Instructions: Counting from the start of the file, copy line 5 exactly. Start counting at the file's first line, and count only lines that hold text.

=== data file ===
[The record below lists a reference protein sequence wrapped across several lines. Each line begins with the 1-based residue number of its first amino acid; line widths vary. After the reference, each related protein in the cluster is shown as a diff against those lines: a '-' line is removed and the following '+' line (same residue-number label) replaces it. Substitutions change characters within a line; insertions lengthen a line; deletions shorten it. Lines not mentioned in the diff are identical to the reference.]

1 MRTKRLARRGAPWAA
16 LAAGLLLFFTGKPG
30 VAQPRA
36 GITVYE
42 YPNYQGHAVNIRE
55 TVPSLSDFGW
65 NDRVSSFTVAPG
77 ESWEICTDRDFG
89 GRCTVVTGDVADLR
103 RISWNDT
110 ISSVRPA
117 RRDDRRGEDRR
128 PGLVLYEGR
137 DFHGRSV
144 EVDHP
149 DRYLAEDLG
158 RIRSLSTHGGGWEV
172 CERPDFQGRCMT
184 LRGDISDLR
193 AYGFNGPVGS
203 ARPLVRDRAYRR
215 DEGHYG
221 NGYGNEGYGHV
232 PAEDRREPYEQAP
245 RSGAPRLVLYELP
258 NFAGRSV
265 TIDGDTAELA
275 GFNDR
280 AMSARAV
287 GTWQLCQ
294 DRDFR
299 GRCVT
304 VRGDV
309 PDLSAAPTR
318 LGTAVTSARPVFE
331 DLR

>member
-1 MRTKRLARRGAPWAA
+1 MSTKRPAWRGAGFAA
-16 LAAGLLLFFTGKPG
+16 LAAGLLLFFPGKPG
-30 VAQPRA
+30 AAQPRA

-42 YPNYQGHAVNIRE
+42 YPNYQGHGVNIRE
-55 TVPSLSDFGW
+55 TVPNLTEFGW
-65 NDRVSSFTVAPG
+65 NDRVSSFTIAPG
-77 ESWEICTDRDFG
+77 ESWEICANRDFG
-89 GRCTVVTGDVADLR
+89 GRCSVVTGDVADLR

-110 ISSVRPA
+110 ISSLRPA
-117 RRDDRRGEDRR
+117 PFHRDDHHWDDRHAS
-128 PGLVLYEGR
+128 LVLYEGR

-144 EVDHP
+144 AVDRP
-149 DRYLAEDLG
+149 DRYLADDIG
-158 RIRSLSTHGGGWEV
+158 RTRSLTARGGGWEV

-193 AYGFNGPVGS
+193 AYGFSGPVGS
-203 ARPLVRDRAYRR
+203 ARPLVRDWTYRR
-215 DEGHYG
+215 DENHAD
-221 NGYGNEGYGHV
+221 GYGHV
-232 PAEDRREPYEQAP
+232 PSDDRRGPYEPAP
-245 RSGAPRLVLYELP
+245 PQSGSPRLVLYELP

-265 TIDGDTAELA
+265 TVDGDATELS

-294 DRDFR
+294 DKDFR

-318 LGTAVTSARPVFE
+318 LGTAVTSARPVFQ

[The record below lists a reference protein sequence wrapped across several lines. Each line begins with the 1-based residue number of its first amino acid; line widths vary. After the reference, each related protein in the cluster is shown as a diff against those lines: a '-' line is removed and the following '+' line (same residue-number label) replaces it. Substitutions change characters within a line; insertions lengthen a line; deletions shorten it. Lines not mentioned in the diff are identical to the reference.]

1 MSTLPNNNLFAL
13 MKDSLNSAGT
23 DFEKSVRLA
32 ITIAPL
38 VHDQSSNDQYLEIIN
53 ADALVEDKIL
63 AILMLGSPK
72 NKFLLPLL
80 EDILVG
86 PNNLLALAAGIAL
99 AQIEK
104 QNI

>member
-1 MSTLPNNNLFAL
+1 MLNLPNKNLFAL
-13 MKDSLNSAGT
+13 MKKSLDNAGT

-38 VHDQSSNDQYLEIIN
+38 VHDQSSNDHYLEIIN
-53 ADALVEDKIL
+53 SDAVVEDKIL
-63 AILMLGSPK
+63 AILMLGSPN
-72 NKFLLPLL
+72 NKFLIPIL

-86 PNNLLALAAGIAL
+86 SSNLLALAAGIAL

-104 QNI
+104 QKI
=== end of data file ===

36 GITVYE